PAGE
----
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First Responders: Called to Action…Then What?


There are times when we are confronted with life threatening situations. You could be crossing the street when a car flies through a red light. Maybe you’re hiking in the woods and get completely lost despite your best preparation. Those are the times that we may need a hero, a rescuer, a First Responder.


There are natural disasters such as earthquakes, floods due to hurricanes or record setting rains as in Louisiana. We also see all too common wild fires, such as in California, that impact tens of thousands of people. Sadly, there are also tragic situations demonstrating man’s inhumanity to man including violent crime, war, and terrorism. These events swirl into our frame of reference, both domestically and internationally, via the news, our social media feeds and even in our own neighborhoods.

In each of the examples above, there are people who will get the call to “come to the rescue.” Those First Responders including Firefighters, Police Officers, Emergency Medical Technicians (EMT), Military Service members, Emergency Room staff, crisis intervention specialists, government officials, and more. Each is trained to assess the situation in front of them, and then act according to their area of expertise.

A police officer tries to identify what happened, look for additional threats and find a resolution, while a firefighter seeks extinguish the fire out as quickly and safely as humanly possible. EMTs and Emergency Room staff all have to diagnose the severity of the injuries and decide on the appropriate treatment under the circumstance. Crisis intervention specialists and government officials deal with ongoing emergencies or their aftermath, while those in the military are by definition, engaged in activities where their lives are on the line in any given moment. We applaud all of the above for their efforts, but what happens when the smoke clears or the waters recede?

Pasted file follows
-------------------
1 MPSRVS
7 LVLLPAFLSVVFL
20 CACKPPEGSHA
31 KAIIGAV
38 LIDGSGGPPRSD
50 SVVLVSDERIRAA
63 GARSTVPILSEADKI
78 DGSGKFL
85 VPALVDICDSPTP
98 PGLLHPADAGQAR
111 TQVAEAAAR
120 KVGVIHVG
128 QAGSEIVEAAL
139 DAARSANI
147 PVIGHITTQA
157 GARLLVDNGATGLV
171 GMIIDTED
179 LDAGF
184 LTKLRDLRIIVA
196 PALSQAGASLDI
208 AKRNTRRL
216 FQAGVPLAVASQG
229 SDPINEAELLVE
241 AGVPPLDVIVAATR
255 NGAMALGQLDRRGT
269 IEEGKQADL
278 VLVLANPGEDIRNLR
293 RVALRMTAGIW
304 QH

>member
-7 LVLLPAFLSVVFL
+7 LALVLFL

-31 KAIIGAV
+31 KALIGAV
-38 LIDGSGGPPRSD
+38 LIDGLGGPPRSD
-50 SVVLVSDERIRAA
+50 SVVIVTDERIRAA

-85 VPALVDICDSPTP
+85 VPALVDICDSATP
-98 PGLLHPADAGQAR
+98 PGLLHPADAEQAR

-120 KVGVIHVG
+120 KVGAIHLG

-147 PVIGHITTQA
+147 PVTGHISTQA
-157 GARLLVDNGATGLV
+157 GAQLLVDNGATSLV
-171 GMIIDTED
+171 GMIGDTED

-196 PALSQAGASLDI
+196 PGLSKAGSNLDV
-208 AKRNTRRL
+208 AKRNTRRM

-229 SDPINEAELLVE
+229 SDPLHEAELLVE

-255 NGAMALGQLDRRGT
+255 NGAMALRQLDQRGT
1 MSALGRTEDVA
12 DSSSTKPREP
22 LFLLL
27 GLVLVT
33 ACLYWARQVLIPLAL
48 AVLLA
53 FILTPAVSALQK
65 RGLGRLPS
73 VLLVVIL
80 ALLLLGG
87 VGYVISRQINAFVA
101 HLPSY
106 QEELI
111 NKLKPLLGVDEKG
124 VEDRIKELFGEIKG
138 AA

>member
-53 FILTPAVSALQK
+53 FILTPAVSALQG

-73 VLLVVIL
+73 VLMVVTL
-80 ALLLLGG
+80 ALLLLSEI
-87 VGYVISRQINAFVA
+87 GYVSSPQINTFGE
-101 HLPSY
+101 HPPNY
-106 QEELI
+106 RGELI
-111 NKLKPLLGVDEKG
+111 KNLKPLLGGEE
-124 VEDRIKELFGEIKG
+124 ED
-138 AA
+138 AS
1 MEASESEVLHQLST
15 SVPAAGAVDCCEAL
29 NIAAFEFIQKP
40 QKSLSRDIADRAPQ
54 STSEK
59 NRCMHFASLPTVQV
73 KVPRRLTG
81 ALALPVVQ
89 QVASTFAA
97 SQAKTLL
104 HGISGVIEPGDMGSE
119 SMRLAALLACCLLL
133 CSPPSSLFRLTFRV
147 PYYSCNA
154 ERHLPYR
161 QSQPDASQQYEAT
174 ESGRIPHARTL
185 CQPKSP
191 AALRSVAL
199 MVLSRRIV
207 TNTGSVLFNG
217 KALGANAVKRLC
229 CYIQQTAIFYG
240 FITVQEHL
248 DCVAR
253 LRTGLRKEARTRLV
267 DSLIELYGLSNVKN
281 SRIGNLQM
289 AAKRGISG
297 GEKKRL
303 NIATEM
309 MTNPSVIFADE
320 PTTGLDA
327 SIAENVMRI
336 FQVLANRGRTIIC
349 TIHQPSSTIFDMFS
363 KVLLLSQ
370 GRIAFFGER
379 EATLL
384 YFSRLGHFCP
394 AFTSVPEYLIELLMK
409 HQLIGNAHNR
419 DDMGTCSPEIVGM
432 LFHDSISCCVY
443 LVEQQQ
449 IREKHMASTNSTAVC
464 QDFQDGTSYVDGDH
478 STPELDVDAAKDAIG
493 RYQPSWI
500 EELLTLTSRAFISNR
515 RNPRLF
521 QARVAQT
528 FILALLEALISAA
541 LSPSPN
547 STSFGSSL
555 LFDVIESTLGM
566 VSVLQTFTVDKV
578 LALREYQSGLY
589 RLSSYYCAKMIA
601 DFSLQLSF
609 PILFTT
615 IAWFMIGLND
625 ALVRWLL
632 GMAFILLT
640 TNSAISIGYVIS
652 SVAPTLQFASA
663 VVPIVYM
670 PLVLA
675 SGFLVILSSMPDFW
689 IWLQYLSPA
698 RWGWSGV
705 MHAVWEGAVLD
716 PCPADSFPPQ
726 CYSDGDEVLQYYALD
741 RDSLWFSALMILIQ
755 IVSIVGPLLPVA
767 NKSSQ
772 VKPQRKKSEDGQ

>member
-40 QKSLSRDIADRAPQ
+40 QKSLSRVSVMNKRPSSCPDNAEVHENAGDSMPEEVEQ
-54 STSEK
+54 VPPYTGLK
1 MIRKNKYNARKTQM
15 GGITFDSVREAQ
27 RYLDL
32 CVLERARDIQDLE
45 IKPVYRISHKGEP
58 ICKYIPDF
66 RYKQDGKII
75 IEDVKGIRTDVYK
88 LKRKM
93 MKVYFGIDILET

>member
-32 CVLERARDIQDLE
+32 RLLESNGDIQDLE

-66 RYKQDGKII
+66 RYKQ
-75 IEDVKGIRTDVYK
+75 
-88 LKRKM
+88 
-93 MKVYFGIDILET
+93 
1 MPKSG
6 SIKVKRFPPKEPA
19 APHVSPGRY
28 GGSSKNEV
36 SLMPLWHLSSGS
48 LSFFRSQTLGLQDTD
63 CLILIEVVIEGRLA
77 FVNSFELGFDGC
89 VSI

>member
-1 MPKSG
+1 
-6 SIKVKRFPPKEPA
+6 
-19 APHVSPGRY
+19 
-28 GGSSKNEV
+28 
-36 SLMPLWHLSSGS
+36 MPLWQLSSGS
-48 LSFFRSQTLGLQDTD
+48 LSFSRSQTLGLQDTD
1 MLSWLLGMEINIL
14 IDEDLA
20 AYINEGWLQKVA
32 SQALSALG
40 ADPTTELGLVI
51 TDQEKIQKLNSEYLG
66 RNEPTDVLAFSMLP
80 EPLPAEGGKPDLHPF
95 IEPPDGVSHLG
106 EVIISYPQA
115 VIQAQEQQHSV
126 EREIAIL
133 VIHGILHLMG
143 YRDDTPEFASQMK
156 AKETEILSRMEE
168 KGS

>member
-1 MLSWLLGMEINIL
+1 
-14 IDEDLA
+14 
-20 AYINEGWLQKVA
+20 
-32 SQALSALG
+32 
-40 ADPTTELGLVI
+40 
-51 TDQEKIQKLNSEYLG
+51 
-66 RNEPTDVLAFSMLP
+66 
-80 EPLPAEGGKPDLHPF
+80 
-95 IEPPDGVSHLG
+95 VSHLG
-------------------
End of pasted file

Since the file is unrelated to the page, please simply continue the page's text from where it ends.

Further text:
The Seven-Stage Crisis Intervention Model was created by Albert R. Roberts and Allen J. Ottens to help professionals develop strategies and tactics to effectively and efficiently deal with emergencies. That is great for systems but what about the people who actually do the work?!

In June, Let’s Check-In shared information on dealing with Post-Traumatic Stress Disorder because it was PTSD Awareness Month. We were happy to do so at the time and continue to talk about issues related this issue because it is important, and because nobody gets a pass - especially those whose calling requires them to run towards danger in our complex world. First Responders, we are talking to you!

You may encounter a variety of struggles as the adrenaline rush of your job eases back and you strive to live a good and happy life. Let’s Check-In focuses on connecting with other people and leveraging the power of empathy to support not only the healing process, but in creating a structured approach to communicating with others so you don’t wind up dealing with your own personal crises.

The most important element to all of this is to do your own assessment of your situation, just as you would on the job. Find people that you can trust to share your thoughts and dreams with on a regular basis. This is especially true when you are feeling vulnerable.

You have a tough job by any standards. And, you know that the trials and tribulations of everyday life don’t slow down one bit because you ran into a burning building, helped to defuse a bomb, or rescued a frightened grandmother from rising flood waters. Be good to yourself so you can continue helping others. We all need you!

#FirstResponders #LetsCheckInServices #SelfCare #Empathy

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Let's Check-In is not a crisis line. If you experiencing an emergency and need immediate assistance, call 911. 

Let's Check-In, LLC

P.O. Box 23954

Brooklyn, NY 11205

phone (844) 538-6001